Independent Study and Honors in Religion

Procedures for Independent Studies

The Department encourages students to consider an independent study when they have a clear topic of interest to pursue and there are no courses being offered that treat the subject matter. Prior to meeting with the relevant member of the Department, the student should have a clear sense of the topic/project as well as what they envision as the intended outcome. Ideally, the student should be in touch with the faculty member the semester before the independent study would commence. All independent studies must be approved by the Chair of the Department, who will consult with the potential faculty supervisor about the viability of the project. Once the project has been approved by the Chair, the student and faculty member will agree upon a timeline and a set of expectations for the semester.  

Students should keep in mind that independent studies are self-directed projects. While members of the Department serve as interlocutors and guides, students are ultimately responsible for planning the contours of their inquiry. 

Preliminary Application for Independent Study or Honors Project 

Course Credit

The department will ordinarily approve one or two semesters of independent study. In a case where more than one semester's credit is sought for a project, the project will be subject upon review by the department at the end of the first semester. In special cases, the Recording Committee, upon recommendation of the department, may extend credit for additional semester courses beyond two.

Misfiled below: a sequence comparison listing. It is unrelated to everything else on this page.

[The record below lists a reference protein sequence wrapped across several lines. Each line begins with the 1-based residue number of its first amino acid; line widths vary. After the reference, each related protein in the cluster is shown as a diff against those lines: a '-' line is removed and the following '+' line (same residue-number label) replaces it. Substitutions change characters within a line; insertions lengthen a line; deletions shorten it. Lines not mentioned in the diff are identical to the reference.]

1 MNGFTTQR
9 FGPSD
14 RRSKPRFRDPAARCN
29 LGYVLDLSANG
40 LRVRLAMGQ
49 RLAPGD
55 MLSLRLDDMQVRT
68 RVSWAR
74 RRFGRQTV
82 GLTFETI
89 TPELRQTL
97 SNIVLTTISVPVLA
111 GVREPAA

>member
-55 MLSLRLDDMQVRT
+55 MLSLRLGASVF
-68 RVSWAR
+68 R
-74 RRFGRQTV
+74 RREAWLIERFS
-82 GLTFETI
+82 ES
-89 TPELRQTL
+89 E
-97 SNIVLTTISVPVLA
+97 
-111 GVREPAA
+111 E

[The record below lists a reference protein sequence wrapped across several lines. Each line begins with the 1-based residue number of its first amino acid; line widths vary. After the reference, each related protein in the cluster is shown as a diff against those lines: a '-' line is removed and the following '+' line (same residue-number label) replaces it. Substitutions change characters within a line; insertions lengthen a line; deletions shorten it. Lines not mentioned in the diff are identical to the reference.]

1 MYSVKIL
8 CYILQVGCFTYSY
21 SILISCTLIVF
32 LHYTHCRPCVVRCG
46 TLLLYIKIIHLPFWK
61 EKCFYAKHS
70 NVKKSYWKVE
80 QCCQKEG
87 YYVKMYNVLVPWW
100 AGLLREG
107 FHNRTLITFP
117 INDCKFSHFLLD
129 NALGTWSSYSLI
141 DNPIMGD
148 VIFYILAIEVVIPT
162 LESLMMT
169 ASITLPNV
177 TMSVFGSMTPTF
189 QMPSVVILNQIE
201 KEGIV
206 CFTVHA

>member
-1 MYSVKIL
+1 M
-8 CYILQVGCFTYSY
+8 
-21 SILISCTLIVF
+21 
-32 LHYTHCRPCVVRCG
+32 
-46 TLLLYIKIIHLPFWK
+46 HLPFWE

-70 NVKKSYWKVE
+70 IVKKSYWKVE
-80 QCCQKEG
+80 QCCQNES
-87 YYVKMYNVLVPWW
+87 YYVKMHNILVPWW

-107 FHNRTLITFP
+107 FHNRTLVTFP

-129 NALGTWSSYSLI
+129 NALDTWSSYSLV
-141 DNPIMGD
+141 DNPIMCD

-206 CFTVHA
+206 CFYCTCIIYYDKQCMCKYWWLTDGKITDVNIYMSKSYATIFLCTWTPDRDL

There are two kinds of independent study and each should be registered for under the appropriate course number:

  1. A directed reading course designed to allow a student to explore a subject not currently offered within the curriculum shall be numbered 2291, 2292, 2293, or 2294.
  2. An independent study that will culminate in substantial and original research; or in fine arts, music, or creative writing project; or that is part of a departmental honors program shall be numbered 4001 or higher.


A regular grade shall be submitted at the end of each semester and shall become the grade for the individual semester of the course. In the case that an independent study and honors courses continues beyond one semester, instructors have the option of submitting at the end of each semester, except the last, a grade of S (for Satisfactory) in place of a regular grade. Regular grades shall be submitted at the end of the final semester and shall become the grades for the individual semesters of the course. Independent study may not be taken on a Credit/Fail basis.